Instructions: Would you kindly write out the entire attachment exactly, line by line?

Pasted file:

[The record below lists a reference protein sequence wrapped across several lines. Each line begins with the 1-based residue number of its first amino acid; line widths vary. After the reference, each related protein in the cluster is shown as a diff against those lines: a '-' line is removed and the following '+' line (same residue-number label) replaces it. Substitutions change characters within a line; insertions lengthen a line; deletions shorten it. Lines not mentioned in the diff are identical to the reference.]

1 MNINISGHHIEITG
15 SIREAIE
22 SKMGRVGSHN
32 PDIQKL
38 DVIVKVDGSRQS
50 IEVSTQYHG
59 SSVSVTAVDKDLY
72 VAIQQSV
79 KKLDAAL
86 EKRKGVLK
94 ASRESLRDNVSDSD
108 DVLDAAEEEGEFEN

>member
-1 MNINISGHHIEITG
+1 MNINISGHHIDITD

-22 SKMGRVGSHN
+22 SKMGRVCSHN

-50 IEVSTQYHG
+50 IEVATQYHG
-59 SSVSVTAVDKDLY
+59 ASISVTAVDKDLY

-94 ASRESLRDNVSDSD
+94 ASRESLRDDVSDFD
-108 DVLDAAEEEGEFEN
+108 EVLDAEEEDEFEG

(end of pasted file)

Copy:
[The record below lists a reference protein sequence wrapped across several lines. Each line begins with the 1-based residue number of its first amino acid; line widths vary. After the reference, each related protein in the cluster is shown as a diff against those lines: a '-' line is removed and the following '+' line (same residue-number label) replaces it. Substitutions change characters within a line; insertions lengthen a line; deletions shorten it. Lines not mentioned in the diff are identical to the reference.]

1 MNINISGHHIEITG
15 SIREAIE
22 SKMGRVGSHN
32 PDIQKL
38 DVIVKVDGSRQS
50 IEVSTQYHG
59 SSVSVTAVDKDLY
72 VAIQQSV
79 KKLDAAL
86 EKRKGVLK
94 ASRESLRDNVSDSD
108 DVLDAAEEEGEFEN

>member
-1 MNINISGHHIEITG
+1 MNINISGHHIDITD

-22 SKMGRVGSHN
+22 SKMGRVCSHN

-50 IEVSTQYHG
+50 IEVATQYHG
-59 SSVSVTAVDKDLY
+59 ASISVTAVDKDLY

-94 ASRESLRDNVSDSD
+94 ASRESLRDDVSDFD
-108 DVLDAAEEEGEFEN
+108 EVLDAEEEDEFEG